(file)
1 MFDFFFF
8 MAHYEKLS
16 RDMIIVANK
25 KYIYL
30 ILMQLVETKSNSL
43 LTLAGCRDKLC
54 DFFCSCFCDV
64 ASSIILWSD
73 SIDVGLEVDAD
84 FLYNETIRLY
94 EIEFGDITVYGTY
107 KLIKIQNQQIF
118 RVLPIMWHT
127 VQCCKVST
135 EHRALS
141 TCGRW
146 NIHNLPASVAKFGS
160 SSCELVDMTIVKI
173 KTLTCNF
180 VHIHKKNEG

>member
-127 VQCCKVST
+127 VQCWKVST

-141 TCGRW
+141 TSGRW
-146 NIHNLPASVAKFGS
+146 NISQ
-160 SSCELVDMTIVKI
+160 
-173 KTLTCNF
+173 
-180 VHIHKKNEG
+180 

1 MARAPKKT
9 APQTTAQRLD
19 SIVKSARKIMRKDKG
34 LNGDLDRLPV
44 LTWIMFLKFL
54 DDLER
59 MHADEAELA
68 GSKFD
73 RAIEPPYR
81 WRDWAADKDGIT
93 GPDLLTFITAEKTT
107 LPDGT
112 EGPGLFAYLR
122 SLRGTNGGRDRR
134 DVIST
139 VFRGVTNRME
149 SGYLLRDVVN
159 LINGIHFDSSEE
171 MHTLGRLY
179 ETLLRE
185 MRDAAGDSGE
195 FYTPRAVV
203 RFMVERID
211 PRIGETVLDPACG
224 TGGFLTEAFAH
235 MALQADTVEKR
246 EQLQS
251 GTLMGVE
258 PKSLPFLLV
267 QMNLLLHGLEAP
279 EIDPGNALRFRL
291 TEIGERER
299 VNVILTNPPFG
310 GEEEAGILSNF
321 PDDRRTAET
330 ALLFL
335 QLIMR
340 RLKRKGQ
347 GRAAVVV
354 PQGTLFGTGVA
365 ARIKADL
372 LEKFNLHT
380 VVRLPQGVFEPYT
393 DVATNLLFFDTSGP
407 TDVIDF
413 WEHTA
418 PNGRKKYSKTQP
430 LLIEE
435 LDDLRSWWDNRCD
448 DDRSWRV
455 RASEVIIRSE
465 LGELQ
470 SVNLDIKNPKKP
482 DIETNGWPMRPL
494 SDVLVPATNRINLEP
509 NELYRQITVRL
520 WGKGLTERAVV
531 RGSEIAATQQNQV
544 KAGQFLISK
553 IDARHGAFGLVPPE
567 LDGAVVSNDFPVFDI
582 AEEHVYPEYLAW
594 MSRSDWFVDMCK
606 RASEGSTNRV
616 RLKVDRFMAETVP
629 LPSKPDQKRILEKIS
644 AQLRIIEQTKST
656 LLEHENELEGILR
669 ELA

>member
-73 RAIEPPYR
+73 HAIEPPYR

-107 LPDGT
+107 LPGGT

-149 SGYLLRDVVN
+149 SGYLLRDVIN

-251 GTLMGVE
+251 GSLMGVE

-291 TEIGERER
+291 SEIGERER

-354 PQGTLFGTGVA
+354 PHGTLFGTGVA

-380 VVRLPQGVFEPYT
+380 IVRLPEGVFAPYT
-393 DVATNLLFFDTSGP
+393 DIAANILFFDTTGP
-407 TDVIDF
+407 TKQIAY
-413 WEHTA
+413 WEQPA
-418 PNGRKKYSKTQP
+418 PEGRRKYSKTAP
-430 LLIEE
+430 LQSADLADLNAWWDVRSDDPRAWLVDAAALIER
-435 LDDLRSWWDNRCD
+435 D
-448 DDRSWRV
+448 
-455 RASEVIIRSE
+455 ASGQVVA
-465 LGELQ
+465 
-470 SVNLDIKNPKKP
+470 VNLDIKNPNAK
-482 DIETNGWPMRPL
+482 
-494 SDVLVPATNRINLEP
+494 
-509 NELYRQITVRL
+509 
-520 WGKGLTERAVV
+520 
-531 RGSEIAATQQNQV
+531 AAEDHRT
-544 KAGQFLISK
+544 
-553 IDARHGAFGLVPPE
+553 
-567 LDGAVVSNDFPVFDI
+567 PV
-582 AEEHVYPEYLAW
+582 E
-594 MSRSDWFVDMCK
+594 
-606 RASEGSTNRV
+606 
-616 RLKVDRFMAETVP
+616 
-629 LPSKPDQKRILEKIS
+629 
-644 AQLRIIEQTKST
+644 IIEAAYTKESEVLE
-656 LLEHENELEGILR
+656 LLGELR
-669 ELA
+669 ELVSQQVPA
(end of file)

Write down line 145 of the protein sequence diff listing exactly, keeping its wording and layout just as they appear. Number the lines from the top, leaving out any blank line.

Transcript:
+520 